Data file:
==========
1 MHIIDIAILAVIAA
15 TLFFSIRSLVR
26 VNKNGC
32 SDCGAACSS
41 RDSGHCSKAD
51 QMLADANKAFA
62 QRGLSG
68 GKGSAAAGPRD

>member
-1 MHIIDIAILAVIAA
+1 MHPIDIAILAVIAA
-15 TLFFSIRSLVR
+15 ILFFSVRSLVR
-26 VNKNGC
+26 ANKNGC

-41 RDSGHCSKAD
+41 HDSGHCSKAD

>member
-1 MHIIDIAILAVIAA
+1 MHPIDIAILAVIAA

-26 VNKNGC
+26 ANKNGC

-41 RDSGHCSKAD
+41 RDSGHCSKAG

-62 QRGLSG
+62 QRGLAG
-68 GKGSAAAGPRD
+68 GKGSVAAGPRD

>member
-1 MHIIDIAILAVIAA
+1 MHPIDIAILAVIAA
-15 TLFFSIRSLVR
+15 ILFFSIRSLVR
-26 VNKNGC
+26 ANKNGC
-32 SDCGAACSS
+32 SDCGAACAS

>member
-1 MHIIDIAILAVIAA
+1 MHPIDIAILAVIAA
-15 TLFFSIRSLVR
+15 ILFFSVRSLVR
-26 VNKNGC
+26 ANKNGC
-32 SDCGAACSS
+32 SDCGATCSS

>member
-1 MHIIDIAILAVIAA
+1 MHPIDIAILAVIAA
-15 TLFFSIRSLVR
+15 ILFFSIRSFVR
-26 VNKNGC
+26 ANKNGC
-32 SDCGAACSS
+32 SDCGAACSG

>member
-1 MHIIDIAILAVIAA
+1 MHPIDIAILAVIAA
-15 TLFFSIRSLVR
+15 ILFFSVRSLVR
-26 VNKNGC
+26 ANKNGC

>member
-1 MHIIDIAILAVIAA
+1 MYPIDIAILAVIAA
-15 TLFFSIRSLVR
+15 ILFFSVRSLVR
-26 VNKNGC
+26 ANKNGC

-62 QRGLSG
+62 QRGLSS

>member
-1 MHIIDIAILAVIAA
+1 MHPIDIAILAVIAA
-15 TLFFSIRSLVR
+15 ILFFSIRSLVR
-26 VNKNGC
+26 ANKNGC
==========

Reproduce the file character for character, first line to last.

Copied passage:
1 MHIIDIAILAVIAA
15 TLFFSIRSLVR
26 VNKNGC
32 SDCGAACSS
41 RDSGHCSKAD
51 QMLADANKAFA
62 QRGLSG
68 GKGSAAAGPRD

>member
-1 MHIIDIAILAVIAA
+1 MHPIDIAILAVIAA
-15 TLFFSIRSLVR
+15 ILFFSVRSLVR
-26 VNKNGC
+26 ANKNGC

-41 RDSGHCSKAD
+41 HDSGHCSKAD

>member
-1 MHIIDIAILAVIAA
+1 MHPIDIAILAVIAA

-26 VNKNGC
+26 ANKNGC

-41 RDSGHCSKAD
+41 RDSGHCSKAG

-62 QRGLSG
+62 QRGLAG
-68 GKGSAAAGPRD
+68 GKGSVAAGPRD

>member
-1 MHIIDIAILAVIAA
+1 MHPIDIAILAVIAA
-15 TLFFSIRSLVR
+15 ILFFSIRSLVR
-26 VNKNGC
+26 ANKNGC
-32 SDCGAACSS
+32 SDCGAACAS

>member
-1 MHIIDIAILAVIAA
+1 MHPIDIAILAVIAA
-15 TLFFSIRSLVR
+15 ILFFSVRSLVR
-26 VNKNGC
+26 ANKNGC
-32 SDCGAACSS
+32 SDCGATCSS

>member
-1 MHIIDIAILAVIAA
+1 MHPIDIAILAVIAA
-15 TLFFSIRSLVR
+15 ILFFSIRSFVR
-26 VNKNGC
+26 ANKNGC
-32 SDCGAACSS
+32 SDCGAACSG

>member
-1 MHIIDIAILAVIAA
+1 MHPIDIAILAVIAA
-15 TLFFSIRSLVR
+15 ILFFSVRSLVR
-26 VNKNGC
+26 ANKNGC

>member
-1 MHIIDIAILAVIAA
+1 MYPIDIAILAVIAA
-15 TLFFSIRSLVR
+15 ILFFSVRSLVR
-26 VNKNGC
+26 ANKNGC

-62 QRGLSG
+62 QRGLSS

>member
-1 MHIIDIAILAVIAA
+1 MHPIDIAILAVIAA
-15 TLFFSIRSLVR
+15 ILFFSIRSLVR
-26 VNKNGC
+26 ANKNGC